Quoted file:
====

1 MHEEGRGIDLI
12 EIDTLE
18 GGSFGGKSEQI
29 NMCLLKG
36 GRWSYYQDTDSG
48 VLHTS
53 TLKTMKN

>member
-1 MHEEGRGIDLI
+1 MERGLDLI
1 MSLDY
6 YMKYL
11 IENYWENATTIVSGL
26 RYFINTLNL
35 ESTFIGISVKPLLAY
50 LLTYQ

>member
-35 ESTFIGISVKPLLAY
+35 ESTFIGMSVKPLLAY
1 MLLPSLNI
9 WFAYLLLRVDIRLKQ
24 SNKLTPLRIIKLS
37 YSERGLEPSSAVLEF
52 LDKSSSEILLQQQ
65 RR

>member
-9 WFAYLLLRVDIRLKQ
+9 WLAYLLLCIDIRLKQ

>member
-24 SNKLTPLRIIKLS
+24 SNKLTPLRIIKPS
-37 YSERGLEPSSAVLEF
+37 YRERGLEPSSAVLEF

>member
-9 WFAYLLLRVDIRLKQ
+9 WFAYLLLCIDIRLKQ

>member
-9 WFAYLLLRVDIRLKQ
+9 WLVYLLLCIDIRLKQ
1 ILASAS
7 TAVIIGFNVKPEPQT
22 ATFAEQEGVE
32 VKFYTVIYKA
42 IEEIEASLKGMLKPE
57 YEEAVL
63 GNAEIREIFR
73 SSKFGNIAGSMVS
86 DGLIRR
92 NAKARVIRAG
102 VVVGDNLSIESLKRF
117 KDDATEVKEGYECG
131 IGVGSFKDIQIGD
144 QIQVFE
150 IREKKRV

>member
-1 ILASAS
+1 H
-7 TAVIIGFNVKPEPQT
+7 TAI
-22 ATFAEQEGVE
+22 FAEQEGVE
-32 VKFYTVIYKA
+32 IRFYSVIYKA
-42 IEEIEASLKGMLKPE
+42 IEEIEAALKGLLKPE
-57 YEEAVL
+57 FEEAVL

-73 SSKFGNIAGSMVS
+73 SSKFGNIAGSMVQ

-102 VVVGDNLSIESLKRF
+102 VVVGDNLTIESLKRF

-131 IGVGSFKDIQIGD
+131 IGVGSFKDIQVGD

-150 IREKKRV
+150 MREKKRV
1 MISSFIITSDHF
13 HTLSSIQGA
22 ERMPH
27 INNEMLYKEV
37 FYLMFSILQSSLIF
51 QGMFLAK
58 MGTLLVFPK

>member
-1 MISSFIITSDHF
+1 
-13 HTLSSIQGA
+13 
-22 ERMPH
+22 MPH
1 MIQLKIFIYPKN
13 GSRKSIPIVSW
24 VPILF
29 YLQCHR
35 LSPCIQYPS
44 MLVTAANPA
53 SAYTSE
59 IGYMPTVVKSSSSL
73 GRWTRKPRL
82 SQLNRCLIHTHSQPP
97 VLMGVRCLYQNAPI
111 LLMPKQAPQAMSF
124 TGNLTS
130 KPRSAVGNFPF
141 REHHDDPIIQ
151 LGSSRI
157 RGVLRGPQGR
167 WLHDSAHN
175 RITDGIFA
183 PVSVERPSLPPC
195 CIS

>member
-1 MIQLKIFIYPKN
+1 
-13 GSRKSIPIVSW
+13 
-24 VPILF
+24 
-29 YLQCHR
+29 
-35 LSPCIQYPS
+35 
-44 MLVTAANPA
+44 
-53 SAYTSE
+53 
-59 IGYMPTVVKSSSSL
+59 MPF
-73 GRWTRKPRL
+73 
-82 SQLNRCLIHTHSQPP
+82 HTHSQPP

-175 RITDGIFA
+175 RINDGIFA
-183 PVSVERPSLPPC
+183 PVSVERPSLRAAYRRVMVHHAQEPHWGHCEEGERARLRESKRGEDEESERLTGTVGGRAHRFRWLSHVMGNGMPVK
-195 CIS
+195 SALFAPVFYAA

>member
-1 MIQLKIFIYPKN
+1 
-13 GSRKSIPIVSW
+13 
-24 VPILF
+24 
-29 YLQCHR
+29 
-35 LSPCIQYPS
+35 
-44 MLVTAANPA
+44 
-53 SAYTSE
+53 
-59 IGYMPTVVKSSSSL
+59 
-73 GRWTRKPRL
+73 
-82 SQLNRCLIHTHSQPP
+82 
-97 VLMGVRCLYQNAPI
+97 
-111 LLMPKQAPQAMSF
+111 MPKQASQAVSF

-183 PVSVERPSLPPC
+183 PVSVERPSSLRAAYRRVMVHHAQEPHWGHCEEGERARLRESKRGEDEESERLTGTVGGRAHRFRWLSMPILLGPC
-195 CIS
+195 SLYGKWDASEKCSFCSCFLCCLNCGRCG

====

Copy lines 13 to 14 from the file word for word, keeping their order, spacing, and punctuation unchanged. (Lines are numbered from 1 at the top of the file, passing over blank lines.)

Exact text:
11 IENYWENATTIVSGL
26 RYFINTLNL